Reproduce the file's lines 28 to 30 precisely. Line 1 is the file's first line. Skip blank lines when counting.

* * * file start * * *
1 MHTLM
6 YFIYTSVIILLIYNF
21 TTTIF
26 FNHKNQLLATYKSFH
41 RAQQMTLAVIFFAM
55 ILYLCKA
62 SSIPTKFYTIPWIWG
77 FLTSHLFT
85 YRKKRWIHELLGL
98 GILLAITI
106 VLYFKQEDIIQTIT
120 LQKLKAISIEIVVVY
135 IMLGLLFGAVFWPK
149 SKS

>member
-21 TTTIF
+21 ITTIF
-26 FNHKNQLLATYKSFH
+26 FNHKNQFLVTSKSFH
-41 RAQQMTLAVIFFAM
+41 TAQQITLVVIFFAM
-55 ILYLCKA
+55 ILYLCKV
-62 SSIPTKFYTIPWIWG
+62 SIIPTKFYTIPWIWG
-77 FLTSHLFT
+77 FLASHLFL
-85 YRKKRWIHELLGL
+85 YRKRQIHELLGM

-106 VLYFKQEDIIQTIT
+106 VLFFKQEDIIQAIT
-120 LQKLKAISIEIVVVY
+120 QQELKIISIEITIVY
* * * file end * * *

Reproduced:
-85 YRKKRWIHELLGL
+85 YRKRQIHELLGM

-106 VLYFKQEDIIQTIT